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Extension > Minnesota WeatherTalk > April 2018

Friday, April 27, 2018

Preeliminary Climate Summary for April

 Preliminary Climate Summary for April:


April of 2018 will be remembered as cold and snowy for most Minnesota citizens. The average temperature for most communities ranged from 9 to 12 degrees F colder than normal. On a statewide basis it was the 5th coldest April back to 1895, only 1950, 1907, 1909, and 1920 were colder. For the Twin Cities (MSP) it was the 4th coldest April back to 1873, only 1874, 1907, and 1950 were colder. Within the Minnesota climate network over 500 daily record cold minimum temperature or cold maximum temperature records were set or tied. Extreme temperatures for the month ranged from -11 degrees F at Ely on the 8th, to over 80 degrees F at several locations on April 30th (forecasted to be that high). Roughly 85 percent of all days in April brought cooler than normal temperature conditions.

Moisture-wise the southern counties were generally wetter than normal, while the north was drier than normal. Many southern communities reported 3 to 4 inches of precipitation, while some northern climate stations received less than 1.5 inches. Snowfall was a big headline during April, as many Minnesota climate stations reported record amounts. The largest storm was the blizzard and heavy snow over April 13-16. MSP reported 15.8 inches of snowfall during that storm, the 12th highest snow storm total in history. You can view the others ranked among the top 20 historically at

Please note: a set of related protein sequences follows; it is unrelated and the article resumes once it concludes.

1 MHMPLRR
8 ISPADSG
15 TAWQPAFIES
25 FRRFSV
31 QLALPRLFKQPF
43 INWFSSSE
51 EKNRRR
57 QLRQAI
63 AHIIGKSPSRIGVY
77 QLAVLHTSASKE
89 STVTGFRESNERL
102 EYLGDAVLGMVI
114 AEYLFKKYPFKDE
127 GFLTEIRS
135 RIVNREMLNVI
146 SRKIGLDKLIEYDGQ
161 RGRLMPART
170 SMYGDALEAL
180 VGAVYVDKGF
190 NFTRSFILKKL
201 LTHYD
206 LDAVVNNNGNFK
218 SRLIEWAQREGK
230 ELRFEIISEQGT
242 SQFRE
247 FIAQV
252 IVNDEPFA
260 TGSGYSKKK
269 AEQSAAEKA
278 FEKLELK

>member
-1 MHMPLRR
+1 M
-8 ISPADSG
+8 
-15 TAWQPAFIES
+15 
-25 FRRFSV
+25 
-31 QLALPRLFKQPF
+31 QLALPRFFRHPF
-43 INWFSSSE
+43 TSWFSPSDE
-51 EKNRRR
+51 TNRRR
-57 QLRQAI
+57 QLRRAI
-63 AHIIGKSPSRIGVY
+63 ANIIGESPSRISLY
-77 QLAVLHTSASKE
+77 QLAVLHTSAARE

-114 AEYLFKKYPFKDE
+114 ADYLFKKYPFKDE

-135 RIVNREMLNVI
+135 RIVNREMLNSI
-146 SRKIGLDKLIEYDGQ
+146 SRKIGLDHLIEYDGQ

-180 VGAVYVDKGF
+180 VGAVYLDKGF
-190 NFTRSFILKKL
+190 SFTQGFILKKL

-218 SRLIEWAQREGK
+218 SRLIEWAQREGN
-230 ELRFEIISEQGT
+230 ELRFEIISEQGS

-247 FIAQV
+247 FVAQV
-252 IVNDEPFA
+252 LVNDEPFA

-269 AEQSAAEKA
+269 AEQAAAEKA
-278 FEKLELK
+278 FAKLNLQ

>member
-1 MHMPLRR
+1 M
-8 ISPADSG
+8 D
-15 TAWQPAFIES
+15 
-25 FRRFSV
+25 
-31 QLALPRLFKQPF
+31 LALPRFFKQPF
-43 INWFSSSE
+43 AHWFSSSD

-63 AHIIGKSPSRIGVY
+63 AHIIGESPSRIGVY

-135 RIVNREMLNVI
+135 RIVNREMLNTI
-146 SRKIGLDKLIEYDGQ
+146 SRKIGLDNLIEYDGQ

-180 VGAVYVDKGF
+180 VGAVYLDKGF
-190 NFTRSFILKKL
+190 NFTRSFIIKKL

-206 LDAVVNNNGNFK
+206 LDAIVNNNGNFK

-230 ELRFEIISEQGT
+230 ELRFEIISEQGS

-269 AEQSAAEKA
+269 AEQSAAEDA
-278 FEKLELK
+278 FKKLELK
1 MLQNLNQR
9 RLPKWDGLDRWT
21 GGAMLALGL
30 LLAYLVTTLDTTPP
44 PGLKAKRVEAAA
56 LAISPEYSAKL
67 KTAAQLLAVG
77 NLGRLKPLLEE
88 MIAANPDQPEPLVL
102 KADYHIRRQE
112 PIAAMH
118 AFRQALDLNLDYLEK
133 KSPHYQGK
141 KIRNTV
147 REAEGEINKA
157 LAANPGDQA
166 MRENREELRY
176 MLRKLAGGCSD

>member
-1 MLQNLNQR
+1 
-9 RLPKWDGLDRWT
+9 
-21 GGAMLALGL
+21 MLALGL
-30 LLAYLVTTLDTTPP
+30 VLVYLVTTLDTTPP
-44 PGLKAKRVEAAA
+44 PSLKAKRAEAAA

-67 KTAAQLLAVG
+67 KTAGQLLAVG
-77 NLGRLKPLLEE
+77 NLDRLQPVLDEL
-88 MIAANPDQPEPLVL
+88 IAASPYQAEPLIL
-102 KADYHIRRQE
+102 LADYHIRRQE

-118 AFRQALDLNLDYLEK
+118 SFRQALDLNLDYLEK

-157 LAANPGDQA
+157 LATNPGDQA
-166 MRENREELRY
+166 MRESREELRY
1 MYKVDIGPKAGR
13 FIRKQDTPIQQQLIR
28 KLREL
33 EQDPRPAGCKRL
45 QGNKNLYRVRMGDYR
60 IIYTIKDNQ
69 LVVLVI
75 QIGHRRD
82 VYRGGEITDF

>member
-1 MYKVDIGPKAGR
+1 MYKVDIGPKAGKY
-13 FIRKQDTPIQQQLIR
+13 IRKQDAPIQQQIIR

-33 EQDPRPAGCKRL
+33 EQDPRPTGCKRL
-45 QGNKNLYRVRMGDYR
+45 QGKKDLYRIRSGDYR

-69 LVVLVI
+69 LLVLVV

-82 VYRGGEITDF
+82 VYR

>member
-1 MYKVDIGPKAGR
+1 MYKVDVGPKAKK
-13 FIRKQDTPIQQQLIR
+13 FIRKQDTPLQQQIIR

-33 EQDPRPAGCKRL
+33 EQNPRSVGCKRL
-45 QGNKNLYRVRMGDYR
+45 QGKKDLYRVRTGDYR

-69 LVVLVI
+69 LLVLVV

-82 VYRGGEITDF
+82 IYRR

the Minnesota State Climatology Office web site.

Over 150 daily snowfall records were broken or tied within the state climate network during the month. In addition, over 100 observers reported 20 inches or more during the month. New records for total April snowfall were common, including:

33.3” at Bricelyn
32.1” at Lakefield
27.0” at Albert Lea
29.6” at Lake Wilson
31.5” at Winnebago
22.9” at Waseca
37.0” at Tracy
23.0” at Lake City
36.9” at Canby
26.1” at MSP
26.0” at St James

Weekly Weather Potpourri:


April has been an windy and dry month in Oklahoma. This has produced a number of wild fires which have been a serious threat there. NOAA this week features an article about the conditions that have caused these fires. Nearly 300,000 acres of land has been burned in Oklahoma so far this month. Firefighters are still struggling to control them in some areas.

Tornado Alley has been unusually quiet so far in 2018. For states like Oklahoma, Texas, Kansas, Nebraska, and Missouri this may be one of the latest starts ever to the severe weather season. Little or no tornado activity has been reported from many of these states. You can read more from the BBC.

Sea-level rise and wave-driven flooding will negatively impact freshwater resources on many low-lying atoll islands in such a way that many could be uninhabitable in just a few decades. A recent U.S. Geological Survey study suggests that many of these islands in the Western Pacific and the Indian Ocean may become uninhabitable in the next several decades as they lose freshwater supply.

A recent article in EOS documents how satellite data are now more frequently helping meteorologists forecast snowfall rates. This is a big step forward in forecasting and may be applied more broadly in the future.

MPR listener question:

I heard you say last week the Tracy, MN (Lyon County) had reported a record 37 inches of snow for the month. What is the state record for the month of April?

Answer: